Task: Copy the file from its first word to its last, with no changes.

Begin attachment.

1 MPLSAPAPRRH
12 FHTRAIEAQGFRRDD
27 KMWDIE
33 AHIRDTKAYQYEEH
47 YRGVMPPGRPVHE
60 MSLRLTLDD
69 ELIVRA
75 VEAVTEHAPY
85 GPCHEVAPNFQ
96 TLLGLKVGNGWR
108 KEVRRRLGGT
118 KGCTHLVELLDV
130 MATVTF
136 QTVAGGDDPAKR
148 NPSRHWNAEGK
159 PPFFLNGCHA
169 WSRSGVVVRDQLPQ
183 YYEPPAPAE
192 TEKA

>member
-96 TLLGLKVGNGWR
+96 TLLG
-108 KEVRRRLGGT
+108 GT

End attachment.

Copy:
1 MPLSAPAPRRH
12 FHTRAIEAQGFRRDD
27 KMWDIE
33 AHIRDTKAYQYEEH
47 YRGVMPPGRPVHE
60 MSLRLTLDD
69 ELIVRA
75 VEAVTEHAPY
85 GPCHEVAPNFQ
96 TLLGLKVGNGWR
108 KEVRRRLGGT
118 KGCTHLVELLDV
130 MATVTF
136 QTVAGGDDPAKR
148 NPSRHWNAEGK
159 PPFFLNGCHA
169 WSRSGVVVRDQLPQ
183 YYEPPAPAE
192 TEKA

>member
-96 TLLGLKVGNGWR
+96 TLLG
-108 KEVRRRLGGT
+108 GT